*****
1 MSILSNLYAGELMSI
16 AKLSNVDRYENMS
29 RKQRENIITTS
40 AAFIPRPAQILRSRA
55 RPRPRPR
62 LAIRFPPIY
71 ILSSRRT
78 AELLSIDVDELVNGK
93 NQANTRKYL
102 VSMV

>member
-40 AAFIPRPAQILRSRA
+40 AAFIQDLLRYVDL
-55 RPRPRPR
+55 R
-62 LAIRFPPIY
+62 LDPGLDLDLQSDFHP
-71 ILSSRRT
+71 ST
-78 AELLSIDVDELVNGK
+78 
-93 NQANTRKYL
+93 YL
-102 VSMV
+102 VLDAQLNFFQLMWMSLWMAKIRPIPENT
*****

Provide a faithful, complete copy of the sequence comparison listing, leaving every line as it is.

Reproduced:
1 MSILSNLYAGELMSI
16 AKLSNVDRYENMS
29 RKQRENIITTS
40 AAFIPRPAQILRSRA
55 RPRPRPR
62 LAIRFPPIY
71 ILSSRRT
78 AELLSIDVDELVNGK
93 NQANTRKYL
102 VSMV

>member
-40 AAFIPRPAQILRSRA
+40 AAFIQDLLRYVDL
-55 RPRPRPR
+55 R
-62 LAIRFPPIY
+62 LDPGLDLDLQSDFHP
-71 ILSSRRT
+71 ST
-78 AELLSIDVDELVNGK
+78 
-93 NQANTRKYL
+93 YL
-102 VSMV
+102 VLDAQLNFFQLMWMSLWMAKIRPIPENT